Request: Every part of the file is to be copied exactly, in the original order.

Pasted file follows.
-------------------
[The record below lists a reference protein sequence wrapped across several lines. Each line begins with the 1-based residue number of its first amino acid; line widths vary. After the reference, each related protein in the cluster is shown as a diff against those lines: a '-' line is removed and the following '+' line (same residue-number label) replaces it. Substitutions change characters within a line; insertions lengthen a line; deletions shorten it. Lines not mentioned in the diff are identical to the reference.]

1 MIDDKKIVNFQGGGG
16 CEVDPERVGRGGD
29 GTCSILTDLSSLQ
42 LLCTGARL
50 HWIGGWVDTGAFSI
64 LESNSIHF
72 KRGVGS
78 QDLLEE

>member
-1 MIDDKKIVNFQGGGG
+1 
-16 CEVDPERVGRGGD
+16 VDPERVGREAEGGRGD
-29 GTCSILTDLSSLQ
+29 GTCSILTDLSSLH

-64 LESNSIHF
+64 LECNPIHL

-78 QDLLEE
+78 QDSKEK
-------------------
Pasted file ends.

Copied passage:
[The record below lists a reference protein sequence wrapped across several lines. Each line begins with the 1-based residue number of its first amino acid; line widths vary. After the reference, each related protein in the cluster is shown as a diff against those lines: a '-' line is removed and the following '+' line (same residue-number label) replaces it. Substitutions change characters within a line; insertions lengthen a line; deletions shorten it. Lines not mentioned in the diff are identical to the reference.]

1 MIDDKKIVNFQGGGG
16 CEVDPERVGRGGD
29 GTCSILTDLSSLQ
42 LLCTGARL
50 HWIGGWVDTGAFSI
64 LESNSIHF
72 KRGVGS
78 QDLLEE

>member
-1 MIDDKKIVNFQGGGG
+1 
-16 CEVDPERVGRGGD
+16 VDPERVGREAEGGRGD
-29 GTCSILTDLSSLQ
+29 GTCSILTDLSSLH

-64 LESNSIHF
+64 LECNPIHL

-78 QDLLEE
+78 QDSKEK